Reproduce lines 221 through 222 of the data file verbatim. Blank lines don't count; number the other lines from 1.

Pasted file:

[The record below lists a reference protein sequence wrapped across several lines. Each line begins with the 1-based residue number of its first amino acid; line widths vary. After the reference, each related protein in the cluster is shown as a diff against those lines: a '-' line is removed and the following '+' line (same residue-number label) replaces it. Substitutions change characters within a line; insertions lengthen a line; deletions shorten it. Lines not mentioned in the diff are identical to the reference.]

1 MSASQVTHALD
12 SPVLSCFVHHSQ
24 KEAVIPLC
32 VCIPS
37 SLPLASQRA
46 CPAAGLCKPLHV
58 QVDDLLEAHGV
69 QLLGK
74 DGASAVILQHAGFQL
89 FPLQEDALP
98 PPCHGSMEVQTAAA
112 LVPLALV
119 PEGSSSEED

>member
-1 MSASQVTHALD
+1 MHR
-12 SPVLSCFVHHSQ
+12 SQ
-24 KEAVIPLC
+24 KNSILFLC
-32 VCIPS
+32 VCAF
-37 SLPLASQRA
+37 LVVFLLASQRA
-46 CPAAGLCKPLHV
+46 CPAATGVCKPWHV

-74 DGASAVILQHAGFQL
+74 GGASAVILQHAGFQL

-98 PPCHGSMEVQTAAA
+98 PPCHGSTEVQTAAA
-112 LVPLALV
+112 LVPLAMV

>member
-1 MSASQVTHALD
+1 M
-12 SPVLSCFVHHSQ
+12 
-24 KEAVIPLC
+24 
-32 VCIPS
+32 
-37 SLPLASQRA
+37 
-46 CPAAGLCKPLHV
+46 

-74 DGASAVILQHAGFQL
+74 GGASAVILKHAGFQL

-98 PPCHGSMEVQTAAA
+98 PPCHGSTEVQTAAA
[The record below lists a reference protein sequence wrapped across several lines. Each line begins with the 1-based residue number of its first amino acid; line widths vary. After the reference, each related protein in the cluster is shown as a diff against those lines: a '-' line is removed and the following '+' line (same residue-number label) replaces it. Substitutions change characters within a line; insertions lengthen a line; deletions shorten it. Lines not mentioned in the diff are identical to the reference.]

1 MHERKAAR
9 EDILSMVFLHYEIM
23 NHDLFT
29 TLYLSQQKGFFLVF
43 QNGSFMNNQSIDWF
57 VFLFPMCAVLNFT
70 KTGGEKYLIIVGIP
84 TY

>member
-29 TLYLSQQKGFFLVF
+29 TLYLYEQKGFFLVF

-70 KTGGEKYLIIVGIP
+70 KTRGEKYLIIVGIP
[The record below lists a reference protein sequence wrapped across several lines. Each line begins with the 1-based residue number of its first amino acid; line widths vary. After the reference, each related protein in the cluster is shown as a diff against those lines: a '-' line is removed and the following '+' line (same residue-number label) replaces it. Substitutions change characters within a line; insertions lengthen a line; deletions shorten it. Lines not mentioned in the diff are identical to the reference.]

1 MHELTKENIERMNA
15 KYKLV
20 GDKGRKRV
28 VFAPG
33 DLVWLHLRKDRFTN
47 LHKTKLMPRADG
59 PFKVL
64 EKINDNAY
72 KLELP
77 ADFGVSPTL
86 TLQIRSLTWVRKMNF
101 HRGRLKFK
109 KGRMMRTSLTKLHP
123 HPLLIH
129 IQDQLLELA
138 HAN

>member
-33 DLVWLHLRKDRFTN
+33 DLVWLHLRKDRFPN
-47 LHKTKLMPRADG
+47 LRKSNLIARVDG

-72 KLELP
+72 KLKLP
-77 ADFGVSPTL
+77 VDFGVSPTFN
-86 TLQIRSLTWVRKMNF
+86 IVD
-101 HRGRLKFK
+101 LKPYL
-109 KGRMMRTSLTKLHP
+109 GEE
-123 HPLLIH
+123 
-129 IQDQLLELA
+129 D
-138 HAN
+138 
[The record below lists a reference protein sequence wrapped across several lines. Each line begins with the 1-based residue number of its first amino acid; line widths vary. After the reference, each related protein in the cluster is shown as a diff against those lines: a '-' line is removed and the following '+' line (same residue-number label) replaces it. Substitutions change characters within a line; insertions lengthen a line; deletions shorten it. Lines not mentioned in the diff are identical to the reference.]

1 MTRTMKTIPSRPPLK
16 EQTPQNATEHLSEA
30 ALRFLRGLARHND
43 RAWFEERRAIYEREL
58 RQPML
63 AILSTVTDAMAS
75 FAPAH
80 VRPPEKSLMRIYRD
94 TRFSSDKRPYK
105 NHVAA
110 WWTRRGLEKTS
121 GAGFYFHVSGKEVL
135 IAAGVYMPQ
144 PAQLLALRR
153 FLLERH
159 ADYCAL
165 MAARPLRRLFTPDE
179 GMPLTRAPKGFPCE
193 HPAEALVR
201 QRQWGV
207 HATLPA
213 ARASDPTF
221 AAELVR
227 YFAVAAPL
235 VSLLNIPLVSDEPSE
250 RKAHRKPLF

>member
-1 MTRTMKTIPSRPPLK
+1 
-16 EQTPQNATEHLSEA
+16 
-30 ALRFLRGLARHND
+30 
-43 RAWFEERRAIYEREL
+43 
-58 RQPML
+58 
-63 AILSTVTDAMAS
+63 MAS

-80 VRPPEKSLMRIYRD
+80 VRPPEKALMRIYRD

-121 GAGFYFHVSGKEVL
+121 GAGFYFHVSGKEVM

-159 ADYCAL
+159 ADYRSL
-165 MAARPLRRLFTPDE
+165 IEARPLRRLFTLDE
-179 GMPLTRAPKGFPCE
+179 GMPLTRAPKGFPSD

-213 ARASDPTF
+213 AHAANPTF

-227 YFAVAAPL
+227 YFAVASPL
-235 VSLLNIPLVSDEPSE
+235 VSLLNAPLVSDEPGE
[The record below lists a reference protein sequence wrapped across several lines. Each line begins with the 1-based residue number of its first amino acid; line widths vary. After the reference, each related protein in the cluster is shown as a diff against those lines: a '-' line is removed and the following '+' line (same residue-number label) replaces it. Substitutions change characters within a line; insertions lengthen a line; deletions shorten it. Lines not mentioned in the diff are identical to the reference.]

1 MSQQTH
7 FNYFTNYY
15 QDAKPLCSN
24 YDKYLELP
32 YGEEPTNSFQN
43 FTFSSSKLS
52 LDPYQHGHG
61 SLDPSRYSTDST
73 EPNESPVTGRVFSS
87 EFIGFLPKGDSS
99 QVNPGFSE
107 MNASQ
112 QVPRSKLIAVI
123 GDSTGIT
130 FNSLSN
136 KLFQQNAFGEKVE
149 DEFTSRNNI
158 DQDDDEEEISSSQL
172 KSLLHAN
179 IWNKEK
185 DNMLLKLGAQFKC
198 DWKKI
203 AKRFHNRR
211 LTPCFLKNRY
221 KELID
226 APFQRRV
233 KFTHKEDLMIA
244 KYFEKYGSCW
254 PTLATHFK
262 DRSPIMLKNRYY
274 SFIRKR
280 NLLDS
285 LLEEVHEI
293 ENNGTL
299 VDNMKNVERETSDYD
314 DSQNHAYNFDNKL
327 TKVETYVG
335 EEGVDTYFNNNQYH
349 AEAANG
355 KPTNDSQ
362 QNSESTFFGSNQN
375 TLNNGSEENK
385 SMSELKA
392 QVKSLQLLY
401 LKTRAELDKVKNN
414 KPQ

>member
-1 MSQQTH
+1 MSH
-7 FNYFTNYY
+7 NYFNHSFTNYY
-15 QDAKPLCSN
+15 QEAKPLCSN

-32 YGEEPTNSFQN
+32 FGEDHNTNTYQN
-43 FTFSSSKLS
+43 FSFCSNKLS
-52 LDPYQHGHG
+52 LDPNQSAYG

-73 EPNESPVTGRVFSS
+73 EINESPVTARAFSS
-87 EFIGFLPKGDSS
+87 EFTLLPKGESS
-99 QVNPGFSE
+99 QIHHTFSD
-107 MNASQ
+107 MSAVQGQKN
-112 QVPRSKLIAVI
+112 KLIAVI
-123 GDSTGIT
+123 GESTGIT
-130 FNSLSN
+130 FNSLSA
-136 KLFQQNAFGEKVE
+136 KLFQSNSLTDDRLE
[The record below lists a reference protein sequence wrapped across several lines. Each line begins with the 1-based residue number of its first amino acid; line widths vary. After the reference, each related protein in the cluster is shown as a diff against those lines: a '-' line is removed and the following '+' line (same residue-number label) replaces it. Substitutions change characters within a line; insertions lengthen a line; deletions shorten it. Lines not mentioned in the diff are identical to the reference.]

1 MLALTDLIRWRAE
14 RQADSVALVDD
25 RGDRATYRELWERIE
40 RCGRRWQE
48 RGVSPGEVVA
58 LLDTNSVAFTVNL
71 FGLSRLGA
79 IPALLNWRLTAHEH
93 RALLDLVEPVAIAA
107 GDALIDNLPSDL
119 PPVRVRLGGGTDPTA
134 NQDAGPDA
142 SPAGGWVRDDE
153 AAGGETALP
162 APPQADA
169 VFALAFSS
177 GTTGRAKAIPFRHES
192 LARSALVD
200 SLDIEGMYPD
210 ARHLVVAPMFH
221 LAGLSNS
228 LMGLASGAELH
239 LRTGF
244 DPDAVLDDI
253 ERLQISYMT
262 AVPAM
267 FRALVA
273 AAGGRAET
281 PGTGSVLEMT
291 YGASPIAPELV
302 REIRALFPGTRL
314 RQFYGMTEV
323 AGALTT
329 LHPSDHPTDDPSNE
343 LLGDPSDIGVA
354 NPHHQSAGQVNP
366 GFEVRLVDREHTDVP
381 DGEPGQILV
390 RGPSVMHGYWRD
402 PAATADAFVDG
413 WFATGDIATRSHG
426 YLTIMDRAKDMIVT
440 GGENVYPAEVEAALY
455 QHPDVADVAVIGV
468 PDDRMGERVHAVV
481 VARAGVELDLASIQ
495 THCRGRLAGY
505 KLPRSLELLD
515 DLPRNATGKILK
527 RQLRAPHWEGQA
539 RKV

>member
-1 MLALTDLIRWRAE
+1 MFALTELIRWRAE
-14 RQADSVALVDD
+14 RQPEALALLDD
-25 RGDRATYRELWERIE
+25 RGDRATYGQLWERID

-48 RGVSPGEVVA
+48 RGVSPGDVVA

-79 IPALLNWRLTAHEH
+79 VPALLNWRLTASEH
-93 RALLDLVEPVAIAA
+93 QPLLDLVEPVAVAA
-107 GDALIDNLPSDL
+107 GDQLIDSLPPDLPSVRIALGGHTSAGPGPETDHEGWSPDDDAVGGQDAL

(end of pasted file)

-87 EFIGFLPKGDSS
+87 EFTLLPKGESS